As far as Peggy Sue is concerned, Hawaii is no paradise.
The seventh-grader is already unhappy about moving from Texas to Hawaii in 1960, halfway through the year and with her cat, Howdy, stuck in quarantine for 120 days, when an eighth-grader at her new school calls her a “stupid haole” (white), warning that the last day of school is “Kill Haole Day.” Despite Peggy Sue’s efforts to make peace, the bullying continues. Learning how Queen Liliuokalani was deposed and her kingdom taken over by American businessmen helps Peggy Sue understand anti-haole sentiment, but it still hurts. Despite being befriended by Malina, a classmate whose mother teaches Peggy Sue’s hula class, Peggy Sue’s miserable—plus Howdy’s losing his fur and has stopped purring. How can she feel at home in a place where native Hawaiians are prejudiced against whites and devastating tsunamis take lives? By sewing outfits for the upcoming hula recital, she can earn airfare back to Texas. Hawaii born and raised, Bustard brings this early statehood era and its racial tensions to life effectively. However, Peggy Sue’s portrayal as indifferent to race distinctions and free of racial bias herself feels anachronistic at best for a white adolescent from Texas, where, in 1960, desegregation was vigorously opposed by whites and barely touched public institutions, schools and businesses. Why is only cruel Kiki a child of her time?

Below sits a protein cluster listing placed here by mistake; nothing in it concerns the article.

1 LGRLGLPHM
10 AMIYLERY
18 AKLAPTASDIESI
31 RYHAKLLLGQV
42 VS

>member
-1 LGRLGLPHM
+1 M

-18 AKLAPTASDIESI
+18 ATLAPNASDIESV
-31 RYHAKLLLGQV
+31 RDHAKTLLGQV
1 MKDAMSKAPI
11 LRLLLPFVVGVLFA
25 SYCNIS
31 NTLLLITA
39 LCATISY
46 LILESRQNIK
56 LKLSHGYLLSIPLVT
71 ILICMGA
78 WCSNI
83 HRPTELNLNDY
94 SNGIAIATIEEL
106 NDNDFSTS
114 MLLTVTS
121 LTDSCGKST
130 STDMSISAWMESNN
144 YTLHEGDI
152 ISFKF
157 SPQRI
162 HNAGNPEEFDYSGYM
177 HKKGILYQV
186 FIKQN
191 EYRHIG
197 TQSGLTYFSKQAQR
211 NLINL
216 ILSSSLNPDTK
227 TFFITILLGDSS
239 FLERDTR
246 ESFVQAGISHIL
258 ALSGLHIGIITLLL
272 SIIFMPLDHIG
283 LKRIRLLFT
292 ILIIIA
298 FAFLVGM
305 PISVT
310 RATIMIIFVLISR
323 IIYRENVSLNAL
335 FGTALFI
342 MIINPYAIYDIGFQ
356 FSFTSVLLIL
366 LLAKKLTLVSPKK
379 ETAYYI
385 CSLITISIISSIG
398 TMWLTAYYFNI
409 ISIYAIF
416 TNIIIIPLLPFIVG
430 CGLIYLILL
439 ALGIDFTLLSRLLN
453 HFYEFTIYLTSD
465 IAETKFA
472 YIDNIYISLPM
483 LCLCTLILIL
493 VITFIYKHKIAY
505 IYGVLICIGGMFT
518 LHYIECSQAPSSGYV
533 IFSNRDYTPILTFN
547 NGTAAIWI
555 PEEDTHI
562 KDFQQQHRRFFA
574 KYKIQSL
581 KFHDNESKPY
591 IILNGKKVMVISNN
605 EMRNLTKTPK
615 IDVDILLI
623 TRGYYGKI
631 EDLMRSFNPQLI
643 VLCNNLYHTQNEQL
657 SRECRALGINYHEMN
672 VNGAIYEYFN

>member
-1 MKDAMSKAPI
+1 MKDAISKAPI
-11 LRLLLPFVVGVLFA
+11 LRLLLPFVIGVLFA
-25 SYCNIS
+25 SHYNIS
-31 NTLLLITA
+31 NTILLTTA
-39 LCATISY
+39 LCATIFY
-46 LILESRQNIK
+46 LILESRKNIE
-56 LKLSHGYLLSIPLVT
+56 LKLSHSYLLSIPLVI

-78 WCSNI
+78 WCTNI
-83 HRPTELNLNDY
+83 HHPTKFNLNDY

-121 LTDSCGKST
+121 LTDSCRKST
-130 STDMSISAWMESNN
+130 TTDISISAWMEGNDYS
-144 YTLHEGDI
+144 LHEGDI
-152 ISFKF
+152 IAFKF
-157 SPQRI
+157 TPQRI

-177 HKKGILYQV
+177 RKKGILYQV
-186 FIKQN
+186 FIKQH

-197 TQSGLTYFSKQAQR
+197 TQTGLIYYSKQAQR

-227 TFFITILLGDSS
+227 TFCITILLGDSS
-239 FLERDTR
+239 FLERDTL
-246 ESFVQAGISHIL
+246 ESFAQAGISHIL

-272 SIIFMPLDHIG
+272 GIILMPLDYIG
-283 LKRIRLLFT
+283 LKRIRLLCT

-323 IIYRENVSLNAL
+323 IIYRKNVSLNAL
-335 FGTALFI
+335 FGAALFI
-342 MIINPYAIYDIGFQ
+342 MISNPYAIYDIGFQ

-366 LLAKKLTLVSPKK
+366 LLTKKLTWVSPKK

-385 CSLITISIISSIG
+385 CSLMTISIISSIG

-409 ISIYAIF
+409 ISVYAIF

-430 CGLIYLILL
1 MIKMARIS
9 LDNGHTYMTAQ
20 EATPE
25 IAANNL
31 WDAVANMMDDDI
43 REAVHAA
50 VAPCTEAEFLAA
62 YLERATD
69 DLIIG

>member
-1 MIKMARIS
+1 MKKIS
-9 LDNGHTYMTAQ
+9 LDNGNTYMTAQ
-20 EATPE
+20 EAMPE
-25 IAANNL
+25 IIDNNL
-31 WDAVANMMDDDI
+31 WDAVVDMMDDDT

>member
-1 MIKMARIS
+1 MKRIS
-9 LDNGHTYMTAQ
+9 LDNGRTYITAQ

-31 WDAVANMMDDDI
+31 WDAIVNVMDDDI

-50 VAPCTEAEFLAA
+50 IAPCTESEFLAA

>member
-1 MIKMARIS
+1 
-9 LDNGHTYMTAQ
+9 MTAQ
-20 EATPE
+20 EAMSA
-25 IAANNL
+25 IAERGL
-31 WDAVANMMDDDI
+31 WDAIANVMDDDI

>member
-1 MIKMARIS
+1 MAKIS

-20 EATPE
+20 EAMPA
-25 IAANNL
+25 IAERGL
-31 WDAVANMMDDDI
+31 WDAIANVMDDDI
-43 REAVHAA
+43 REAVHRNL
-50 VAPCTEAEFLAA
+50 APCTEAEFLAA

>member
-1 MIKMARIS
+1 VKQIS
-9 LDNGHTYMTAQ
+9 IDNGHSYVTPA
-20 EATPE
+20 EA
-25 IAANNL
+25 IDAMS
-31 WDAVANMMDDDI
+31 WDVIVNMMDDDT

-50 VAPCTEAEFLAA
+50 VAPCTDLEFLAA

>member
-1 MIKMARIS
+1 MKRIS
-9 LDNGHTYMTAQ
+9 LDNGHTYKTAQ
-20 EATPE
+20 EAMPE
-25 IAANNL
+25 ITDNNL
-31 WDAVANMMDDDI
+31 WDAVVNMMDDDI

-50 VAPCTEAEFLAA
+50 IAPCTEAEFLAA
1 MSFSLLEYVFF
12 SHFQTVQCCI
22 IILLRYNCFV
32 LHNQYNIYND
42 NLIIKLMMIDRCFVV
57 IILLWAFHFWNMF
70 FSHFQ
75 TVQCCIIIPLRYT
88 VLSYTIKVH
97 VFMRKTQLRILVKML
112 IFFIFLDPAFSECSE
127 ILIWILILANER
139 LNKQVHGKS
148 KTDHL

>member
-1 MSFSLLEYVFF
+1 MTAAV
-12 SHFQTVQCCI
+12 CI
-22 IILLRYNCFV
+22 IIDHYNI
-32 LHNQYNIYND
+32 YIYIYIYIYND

Despite concerns, this coming-of-age tale offers a vivid, accessible portrait of a fascinating time and place.(author’s note) (Historical fiction. 9-13)